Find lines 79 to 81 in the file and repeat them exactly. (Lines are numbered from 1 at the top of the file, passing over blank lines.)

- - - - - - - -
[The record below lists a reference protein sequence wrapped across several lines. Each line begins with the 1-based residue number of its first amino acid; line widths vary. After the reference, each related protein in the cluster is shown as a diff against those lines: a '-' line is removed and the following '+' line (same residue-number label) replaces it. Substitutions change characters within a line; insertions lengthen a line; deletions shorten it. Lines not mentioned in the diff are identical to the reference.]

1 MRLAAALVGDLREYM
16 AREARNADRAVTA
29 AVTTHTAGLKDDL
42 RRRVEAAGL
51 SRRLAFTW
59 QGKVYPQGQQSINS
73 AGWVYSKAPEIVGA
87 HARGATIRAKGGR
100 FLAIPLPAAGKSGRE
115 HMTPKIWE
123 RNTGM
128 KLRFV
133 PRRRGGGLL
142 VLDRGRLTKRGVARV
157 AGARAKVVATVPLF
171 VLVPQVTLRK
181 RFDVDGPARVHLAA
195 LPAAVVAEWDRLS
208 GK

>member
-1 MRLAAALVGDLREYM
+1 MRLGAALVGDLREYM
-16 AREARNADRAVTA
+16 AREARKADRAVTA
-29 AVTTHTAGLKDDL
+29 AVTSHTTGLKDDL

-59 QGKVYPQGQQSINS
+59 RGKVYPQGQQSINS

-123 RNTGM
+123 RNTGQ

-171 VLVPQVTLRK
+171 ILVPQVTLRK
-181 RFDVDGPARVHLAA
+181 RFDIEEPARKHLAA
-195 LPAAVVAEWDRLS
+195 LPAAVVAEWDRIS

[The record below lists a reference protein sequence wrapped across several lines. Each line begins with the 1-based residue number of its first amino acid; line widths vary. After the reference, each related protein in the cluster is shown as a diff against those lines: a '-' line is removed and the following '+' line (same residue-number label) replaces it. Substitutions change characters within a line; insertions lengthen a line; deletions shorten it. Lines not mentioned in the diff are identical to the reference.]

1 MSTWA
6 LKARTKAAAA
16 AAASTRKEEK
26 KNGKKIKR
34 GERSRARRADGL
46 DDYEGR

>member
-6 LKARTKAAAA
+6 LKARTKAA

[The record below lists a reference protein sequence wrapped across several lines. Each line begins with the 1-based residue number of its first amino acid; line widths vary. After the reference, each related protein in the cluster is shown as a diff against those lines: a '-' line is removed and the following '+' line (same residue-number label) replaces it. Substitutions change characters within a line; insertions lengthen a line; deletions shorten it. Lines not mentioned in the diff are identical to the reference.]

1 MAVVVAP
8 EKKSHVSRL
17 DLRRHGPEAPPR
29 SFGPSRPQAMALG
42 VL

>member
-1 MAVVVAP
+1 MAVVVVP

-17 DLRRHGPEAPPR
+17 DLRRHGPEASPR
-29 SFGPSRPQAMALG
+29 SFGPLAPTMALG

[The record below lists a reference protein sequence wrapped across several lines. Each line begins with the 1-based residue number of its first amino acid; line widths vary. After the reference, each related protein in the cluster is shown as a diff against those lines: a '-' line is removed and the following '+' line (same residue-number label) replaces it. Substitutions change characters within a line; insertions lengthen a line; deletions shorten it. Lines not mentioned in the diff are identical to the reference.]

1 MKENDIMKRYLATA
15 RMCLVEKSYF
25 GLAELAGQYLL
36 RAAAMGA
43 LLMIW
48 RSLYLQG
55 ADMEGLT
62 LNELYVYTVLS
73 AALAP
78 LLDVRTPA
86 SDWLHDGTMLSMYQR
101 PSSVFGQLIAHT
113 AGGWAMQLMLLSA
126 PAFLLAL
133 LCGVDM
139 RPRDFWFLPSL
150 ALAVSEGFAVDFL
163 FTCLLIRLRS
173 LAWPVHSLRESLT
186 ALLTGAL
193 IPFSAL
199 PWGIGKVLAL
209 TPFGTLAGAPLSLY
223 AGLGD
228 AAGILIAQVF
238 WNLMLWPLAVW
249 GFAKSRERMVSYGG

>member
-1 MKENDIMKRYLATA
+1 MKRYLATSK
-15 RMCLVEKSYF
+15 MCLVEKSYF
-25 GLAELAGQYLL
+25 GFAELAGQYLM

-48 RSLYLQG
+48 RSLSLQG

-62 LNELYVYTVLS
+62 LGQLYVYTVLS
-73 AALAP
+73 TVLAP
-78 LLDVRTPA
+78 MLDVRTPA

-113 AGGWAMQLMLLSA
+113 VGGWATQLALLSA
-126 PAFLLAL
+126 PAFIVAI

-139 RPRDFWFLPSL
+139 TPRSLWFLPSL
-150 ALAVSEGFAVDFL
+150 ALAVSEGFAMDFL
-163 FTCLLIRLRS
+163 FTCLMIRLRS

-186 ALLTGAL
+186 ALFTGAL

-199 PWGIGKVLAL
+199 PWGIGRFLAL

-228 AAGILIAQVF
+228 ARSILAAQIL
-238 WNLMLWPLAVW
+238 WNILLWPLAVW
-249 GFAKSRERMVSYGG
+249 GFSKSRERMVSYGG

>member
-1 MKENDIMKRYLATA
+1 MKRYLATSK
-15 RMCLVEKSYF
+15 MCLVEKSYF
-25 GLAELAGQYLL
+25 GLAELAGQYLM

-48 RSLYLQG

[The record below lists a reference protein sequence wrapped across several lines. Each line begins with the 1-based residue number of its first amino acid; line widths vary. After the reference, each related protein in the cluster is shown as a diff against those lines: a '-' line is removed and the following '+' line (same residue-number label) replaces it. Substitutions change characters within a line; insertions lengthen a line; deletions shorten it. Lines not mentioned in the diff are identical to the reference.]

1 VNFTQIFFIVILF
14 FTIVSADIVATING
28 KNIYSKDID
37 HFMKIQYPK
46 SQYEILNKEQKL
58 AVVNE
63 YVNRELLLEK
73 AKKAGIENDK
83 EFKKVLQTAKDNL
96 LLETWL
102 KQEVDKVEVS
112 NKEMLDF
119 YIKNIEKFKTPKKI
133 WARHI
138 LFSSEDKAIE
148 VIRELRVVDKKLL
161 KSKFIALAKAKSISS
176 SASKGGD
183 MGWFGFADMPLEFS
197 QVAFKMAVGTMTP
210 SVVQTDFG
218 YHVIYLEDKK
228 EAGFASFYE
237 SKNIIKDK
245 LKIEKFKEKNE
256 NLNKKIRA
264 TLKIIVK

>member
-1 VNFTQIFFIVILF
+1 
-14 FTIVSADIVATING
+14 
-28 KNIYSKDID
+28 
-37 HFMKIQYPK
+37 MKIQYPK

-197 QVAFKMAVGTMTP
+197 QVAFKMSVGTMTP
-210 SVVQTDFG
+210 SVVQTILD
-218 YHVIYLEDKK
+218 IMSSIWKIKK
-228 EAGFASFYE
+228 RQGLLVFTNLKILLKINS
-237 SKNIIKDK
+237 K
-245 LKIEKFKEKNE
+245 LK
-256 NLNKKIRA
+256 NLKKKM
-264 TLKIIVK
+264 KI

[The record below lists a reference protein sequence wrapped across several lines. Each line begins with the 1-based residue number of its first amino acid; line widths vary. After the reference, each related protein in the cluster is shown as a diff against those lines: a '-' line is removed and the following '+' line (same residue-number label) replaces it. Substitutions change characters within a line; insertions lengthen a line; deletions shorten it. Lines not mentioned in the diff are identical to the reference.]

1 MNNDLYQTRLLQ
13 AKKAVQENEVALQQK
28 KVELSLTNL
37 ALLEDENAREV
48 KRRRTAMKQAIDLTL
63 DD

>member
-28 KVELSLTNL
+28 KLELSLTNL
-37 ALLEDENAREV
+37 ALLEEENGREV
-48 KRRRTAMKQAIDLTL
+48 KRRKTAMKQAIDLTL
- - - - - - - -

163 FTCLLIRLRS
173 LAWPVHSLRESLT
186 ALLTGAL